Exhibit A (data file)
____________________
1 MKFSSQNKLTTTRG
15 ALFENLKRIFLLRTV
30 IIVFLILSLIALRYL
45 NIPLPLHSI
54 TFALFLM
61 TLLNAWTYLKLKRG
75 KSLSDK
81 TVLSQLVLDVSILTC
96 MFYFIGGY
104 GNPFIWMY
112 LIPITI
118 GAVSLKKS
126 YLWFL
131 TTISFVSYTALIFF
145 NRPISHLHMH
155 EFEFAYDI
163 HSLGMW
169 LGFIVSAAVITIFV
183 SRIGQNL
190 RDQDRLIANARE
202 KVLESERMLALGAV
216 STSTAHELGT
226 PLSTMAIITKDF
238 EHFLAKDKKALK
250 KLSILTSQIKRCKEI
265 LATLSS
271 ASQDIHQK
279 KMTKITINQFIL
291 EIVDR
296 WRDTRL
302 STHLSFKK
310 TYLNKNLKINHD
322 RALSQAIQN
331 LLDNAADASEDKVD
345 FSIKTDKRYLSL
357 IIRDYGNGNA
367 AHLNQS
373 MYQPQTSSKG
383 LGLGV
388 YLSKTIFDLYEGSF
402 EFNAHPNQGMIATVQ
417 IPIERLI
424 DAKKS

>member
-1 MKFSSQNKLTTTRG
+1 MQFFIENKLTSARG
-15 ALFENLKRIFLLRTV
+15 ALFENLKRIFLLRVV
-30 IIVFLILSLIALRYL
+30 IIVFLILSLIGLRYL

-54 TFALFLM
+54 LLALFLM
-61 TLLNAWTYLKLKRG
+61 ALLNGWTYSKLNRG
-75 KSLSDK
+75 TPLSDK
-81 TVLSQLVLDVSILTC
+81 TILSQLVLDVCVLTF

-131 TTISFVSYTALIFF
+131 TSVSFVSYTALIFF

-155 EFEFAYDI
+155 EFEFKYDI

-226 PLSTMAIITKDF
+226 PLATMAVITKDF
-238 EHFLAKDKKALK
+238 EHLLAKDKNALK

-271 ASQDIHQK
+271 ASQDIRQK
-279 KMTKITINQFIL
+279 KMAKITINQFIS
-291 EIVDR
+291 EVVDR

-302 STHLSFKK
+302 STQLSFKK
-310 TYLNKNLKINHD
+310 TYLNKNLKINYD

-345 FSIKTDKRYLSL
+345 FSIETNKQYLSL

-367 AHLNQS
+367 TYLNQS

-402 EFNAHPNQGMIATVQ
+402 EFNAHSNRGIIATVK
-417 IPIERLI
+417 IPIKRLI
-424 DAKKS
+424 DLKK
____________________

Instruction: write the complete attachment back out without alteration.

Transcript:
1 MKFSSQNKLTTTRG
15 ALFENLKRIFLLRTV
30 IIVFLILSLIALRYL
45 NIPLPLHSI
54 TFALFLM
61 TLLNAWTYLKLKRG
75 KSLSDK
81 TVLSQLVLDVSILTC
96 MFYFIGGY
104 GNPFIWMY
112 LIPITI
118 GAVSLKKS
126 YLWFL
131 TTISFVSYTALIFF
145 NRPISHLHMH
155 EFEFAYDI
163 HSLGMW
169 LGFIVSAAVITIFV
183 SRIGQNL
190 RDQDRLIANARE
202 KVLESERMLALGAV
216 STSTAHELGT
226 PLSTMAIITKDF
238 EHFLAKDKKALK
250 KLSILTSQIKRCKEI
265 LATLSS
271 ASQDIHQK
279 KMTKITINQFIL
291 EIVDR
296 WRDTRL
302 STHLSFKK
310 TYLNKNLKINHD
322 RALSQAIQN
331 LLDNAADASEDKVD
345 FSIKTDKRYLSL
357 IIRDYGNGNA
367 AHLNQS
373 MYQPQTSSKG
383 LGLGV
388 YLSKTIFDLYEGSF
402 EFNAHPNQGMIATVQ
417 IPIERLI
424 DAKKS

>member
-1 MKFSSQNKLTTTRG
+1 MQFFIENKLTSARG
-15 ALFENLKRIFLLRTV
+15 ALFENLKRIFLLRVV
-30 IIVFLILSLIALRYL
+30 IIVFLILSLIGLRYL

-54 TFALFLM
+54 LLALFLM
-61 TLLNAWTYLKLKRG
+61 ALLNGWTYSKLNRG
-75 KSLSDK
+75 TPLSDK
-81 TVLSQLVLDVSILTC
+81 TILSQLVLDVCVLTF

-131 TTISFVSYTALIFF
+131 TSVSFVSYTALIFF

-155 EFEFAYDI
+155 EFEFKYDI

-226 PLSTMAIITKDF
+226 PLATMAVITKDF
-238 EHFLAKDKKALK
+238 EHLLAKDKNALK

-271 ASQDIHQK
+271 ASQDIRQK
-279 KMTKITINQFIL
+279 KMAKITINQFIS
-291 EIVDR
+291 EVVDR

-302 STHLSFKK
+302 STQLSFKK
-310 TYLNKNLKINHD
+310 TYLNKNLKINYD

-345 FSIKTDKRYLSL
+345 FSIETNKQYLSL

-367 AHLNQS
+367 TYLNQS

-402 EFNAHPNQGMIATVQ
+402 EFNAHSNRGIIATVK
-417 IPIERLI
+417 IPIKRLI
-424 DAKKS
+424 DLKK